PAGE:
Ice cream makers are considered craftsmen in Rome; they should sell hand-made, non-industrial products, but be careful! A good benchmark to who’s working exclusively with fresh ingredients and who’s working with “semi-lavorati” (part-processed) ingredients is how many flavours are in the display. A real artisan can make 30 flavours maximum in high season, when every fruit is available to him/her.
When choosing your gelato you can usually have 3 flavours, even in a small cone/tub. However, make sure you are given equal portions of each, as some have higher profit margins; a good gelataio knows this and will always ask you for all 3 flavours at the same time.
Pasticceria (cake shops) don’t get the attention they deserve from tourists and you are missing out! You can always buy yourself a tray of dolce (mini cakes sold by the kg) and take them back to your hotel room. Else some cake shops have bars and table service but seek out a focus on cake not coffee. Neapolitans and Sicilians enjoy cake fame in Italy so look for “Specializzato in dolce… Napolitano / Siciliano” in shop signage. Perhaps the most famous of Italian sweets is Tiramisu; have a look at our recipe films to see how it’s made.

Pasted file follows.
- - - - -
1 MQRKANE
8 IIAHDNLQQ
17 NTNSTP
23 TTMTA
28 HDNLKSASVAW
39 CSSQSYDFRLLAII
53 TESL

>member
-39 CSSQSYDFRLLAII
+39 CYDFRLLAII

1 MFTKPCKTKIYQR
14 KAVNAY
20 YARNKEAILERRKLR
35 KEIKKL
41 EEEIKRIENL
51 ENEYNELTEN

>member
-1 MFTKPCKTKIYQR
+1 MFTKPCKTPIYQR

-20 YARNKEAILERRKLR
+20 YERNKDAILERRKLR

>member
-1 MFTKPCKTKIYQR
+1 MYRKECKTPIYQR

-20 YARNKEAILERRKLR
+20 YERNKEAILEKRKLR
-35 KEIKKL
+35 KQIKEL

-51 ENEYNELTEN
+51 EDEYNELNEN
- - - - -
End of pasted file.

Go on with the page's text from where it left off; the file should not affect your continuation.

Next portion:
Via Leonina, 18/20 (Monti)
Viale dei Bastioni di Michelangelo, 5 (Vatican)
Via di San Simone, 70 (Campo de’fiori)
Via albalonga, 7 (San. Giovanni)
An ice cream cone starts at 2 Euro; you pay more for bigger portions and/or crispy special cones. Ice cream or cakes by the kilo (2.2 Lbs) start with ½ Kg tubs/trays and cost 14-20 Euro a Kg, depending on the fame of the cake maker and the location of the shop. A sit-down cake will set you back 5-10 Euro, the key factor being location. In a big name piazza, you are paying more for where you are than what you are served.